This YouTube video was brought to my attention through Facebook earlier this week. It has some interesting things to say about how we think about the future, and also some predictions abut how nanotechnology might completely change not only our ways of living in the world, but also our ways of understanding the world, ourselves, and everything.
Animation by James Hutson at Bridge8
The animation fits nicely with this piece from BBC news online which outlines 10 predictions in 1900 that came true … and a few that didn’t.
There are few things we can be very confident about in the future. We can be sure that our communication technologies will continue to get smaller, faster, more powerful, and more widely accessible. But there are so many uncertainties about international trade, transport, the economy, climate, and even the nature of our society that we cannot be sure of what the world will look like in even a couple of decades, let alone another century. And the one thing that just about everyone agrees on is that the rate of change is accelerating.
The consequences of this for educators are widespread. The one thing that we cannot and must not do is put our heads in the ground and pretend that technological change is not happening, or worse, that we know exactly what the world will be like for the students currently in our care. It is incumbent upon us to use the technologies that are available to us now, and to assist our students in developing the skills that they will need to adapt and benefit from the future. Flexibility, collaboration, the ability to research and evaluate information from a wide range of sources, and an openness to exponential change – these are among the most important skills the citizens of the future will require.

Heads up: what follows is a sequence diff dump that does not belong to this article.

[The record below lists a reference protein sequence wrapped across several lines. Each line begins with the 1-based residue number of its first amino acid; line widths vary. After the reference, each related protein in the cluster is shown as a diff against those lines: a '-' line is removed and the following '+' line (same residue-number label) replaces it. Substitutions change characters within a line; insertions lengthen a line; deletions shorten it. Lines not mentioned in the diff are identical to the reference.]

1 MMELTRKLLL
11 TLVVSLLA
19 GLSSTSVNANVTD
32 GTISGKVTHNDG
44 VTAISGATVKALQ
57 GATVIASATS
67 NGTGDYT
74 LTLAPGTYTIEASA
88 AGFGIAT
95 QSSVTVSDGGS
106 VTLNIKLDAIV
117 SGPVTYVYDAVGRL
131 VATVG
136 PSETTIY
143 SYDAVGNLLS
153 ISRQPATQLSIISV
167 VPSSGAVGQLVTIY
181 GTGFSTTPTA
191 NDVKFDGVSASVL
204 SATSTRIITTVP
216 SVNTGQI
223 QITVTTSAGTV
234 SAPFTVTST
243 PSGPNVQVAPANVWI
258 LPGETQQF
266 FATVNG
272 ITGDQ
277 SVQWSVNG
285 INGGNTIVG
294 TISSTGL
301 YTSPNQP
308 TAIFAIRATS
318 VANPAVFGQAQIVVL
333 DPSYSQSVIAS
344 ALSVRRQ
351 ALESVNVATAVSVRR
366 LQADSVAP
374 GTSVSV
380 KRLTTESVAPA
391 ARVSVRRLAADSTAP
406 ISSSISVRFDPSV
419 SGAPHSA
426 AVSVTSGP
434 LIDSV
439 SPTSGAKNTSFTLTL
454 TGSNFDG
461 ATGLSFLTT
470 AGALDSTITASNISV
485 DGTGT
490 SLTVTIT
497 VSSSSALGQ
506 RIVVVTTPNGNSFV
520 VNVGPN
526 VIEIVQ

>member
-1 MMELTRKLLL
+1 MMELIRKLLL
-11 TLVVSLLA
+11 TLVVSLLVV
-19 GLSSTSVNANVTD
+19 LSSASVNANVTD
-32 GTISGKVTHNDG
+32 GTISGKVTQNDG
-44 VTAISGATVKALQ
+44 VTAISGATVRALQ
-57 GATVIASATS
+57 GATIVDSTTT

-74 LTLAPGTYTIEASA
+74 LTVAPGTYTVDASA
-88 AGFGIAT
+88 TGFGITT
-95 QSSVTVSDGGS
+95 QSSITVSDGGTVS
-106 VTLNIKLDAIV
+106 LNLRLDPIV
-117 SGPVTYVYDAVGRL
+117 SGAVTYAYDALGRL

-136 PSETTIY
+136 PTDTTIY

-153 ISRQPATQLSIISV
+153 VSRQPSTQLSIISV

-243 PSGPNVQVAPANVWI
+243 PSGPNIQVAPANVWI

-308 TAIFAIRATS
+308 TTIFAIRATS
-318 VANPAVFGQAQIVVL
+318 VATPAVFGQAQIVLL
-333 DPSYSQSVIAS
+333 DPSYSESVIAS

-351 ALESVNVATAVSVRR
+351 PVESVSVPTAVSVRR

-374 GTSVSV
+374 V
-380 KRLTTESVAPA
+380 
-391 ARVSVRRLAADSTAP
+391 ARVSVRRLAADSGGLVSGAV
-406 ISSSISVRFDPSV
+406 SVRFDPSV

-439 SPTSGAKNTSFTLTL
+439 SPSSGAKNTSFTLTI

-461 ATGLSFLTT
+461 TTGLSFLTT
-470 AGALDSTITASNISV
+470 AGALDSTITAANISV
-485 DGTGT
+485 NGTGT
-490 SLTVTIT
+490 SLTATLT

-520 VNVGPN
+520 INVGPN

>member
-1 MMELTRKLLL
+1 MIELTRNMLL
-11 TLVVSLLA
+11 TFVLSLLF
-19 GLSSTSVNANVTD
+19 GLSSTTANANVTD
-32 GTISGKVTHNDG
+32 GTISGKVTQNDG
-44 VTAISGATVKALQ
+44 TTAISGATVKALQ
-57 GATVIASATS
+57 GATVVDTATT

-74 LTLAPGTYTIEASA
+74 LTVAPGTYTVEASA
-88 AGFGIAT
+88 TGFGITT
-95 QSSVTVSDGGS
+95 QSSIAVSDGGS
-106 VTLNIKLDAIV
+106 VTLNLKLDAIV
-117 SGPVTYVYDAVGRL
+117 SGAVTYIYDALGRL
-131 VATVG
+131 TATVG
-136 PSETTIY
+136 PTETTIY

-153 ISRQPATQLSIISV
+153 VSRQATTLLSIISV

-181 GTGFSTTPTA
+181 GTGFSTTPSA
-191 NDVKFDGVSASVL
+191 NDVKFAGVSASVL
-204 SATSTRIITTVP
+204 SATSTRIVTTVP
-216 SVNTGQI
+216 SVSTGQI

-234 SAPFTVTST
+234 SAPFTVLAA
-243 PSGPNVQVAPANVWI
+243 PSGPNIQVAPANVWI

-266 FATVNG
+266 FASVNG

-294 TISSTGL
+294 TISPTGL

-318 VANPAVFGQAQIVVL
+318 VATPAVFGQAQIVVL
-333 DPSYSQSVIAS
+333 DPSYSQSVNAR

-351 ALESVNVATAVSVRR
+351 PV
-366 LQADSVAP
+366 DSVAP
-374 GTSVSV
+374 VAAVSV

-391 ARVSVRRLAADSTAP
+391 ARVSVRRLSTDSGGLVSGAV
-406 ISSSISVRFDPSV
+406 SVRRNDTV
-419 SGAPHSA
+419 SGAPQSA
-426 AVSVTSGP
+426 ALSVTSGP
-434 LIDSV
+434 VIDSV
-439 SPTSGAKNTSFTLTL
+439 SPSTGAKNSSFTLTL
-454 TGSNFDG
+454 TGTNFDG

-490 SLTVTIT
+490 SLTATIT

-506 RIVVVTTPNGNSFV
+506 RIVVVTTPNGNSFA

We cannot be sure what challenges and opportunities the middle decades of the 21st century will offer up to the young people who are currently in our schools. But we can be certain that they not be the same challenges and opportunities that we and our parents faced in the latter decades of the 20th. It might not be “utility fog“, but then, is that really any more outlandish than Maxwell Smart’s shoe phone in 1969?